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Is the Server Dead?

I often get reports such as “the server was dead so I rebooted it“. This really doesn’t help me fix the problem, so if the person who uses the server wants reliability (and doesn’t want to be rebooting it and losing data all the time) then more information needs to be provided. Here is a quick list of tests to perform before a reboot if you would like your server not to crash in future:

  1. Does pressing the CAPS-LOCK key on the keyboard make the CAPS LED light up? If so then the OS isn’t entirely dead.
  2. What is on the screen of the server (you may have to press a key to get the screen to un-blank)? If it’s a strange set of numbers then please photograph them if possible, I might understand what they mean. If you don’t have a camera with high enough resolution to capture them then please make a note of some of the messages. Don’t write down numbers – they are not useful enough to be worth the effort. Write down words, including special words such as OOM and pairs of words seperated by a “_” character.

    If the “server” is a Xen virtual machine then save the contents of the console (as described in my previous post [1]).
  3. Can you ping the machine (usually by ping servername)? If so then networking is basically operational.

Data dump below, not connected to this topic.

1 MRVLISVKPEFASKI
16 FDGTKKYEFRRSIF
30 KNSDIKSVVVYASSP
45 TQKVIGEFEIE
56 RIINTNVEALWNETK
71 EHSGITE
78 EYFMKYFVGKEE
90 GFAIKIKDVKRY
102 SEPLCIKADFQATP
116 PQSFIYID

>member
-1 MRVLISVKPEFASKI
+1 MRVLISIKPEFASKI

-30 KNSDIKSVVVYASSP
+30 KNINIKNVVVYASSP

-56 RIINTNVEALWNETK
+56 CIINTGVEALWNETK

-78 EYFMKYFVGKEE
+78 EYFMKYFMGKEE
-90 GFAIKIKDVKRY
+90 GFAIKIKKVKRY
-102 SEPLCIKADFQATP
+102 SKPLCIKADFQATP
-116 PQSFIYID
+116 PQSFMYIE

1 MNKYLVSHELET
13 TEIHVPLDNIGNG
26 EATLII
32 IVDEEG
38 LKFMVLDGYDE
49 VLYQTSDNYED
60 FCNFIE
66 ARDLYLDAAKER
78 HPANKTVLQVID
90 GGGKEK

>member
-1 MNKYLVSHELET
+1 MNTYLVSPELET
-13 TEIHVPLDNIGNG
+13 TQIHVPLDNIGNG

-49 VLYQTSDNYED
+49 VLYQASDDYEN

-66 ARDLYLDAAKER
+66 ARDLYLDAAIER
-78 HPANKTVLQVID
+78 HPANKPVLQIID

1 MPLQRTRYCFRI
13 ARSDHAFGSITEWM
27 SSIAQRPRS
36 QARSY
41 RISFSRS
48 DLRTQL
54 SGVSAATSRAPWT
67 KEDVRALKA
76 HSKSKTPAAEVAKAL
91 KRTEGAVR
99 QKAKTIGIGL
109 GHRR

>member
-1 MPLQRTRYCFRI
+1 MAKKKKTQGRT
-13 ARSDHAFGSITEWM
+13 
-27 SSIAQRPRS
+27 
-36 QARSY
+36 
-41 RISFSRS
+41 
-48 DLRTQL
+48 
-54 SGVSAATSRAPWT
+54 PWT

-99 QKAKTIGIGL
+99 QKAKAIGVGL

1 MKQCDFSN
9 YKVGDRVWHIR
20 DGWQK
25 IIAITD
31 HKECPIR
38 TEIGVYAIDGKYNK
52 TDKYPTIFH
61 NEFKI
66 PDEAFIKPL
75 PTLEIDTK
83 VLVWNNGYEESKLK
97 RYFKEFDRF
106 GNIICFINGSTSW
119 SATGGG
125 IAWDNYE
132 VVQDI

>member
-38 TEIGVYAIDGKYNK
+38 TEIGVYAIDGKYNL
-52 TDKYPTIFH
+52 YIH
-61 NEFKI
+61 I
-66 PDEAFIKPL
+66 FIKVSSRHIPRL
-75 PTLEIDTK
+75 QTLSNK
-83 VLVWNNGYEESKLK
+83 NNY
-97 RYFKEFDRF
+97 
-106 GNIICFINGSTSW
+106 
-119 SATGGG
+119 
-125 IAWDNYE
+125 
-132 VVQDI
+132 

4. Are the hard drive access lights indicating heavy use? If so then it might be thrashing due to excessive memory use (maybe a DOS attack).
  5. Can you login at the console? If so please capture the output of free, ps auxf, and netstat -tn.
  6. If the machine offers TCP services (almost all servers do) then use the telnet command to connect to the service port and make a note of what happens. For example to test a mail server type “telnet server 25” and if all goes well you expect to see “220 some message from the mail server“, note how long it takes for such a message to be displayed. Some protocols don’t send a message on a connect, for example with HTTP (the protocol used by web servers) you have to enter a few characters and press ENTER to get a response (usually some sort of HTTP error message).

Finally please don’t tell me that the server is too important and that the users couldn’t wait for you to perform any tests before rebooting it. If the server is important then it is important that it doesn’t crash repeatedly. A crash may even be caused by something that could cause data loss (EG hardware that is failing) or something that could incur extra expense if not fixed quickly (EG failing hardware that will be out of warranty soon). You have to tell users that the choice is to wait for an extra few minutes or risk having another crash tomorrow with further data loss.

If the server is important enough for it to be worth my time to try and fix it then it’s important enough to have these tests performed before the reboot.

1 comment to Is the Server Dead?

  • Mike

    I used to have a script that would do most of that, and checked its network connectivity, and had it run from /etc/inittab as the ctrlaltdel script.

    we had more than a few reboots done because our ISP’s uplink was down/slow, and “the internet was down, so i rebooted it” was a common result.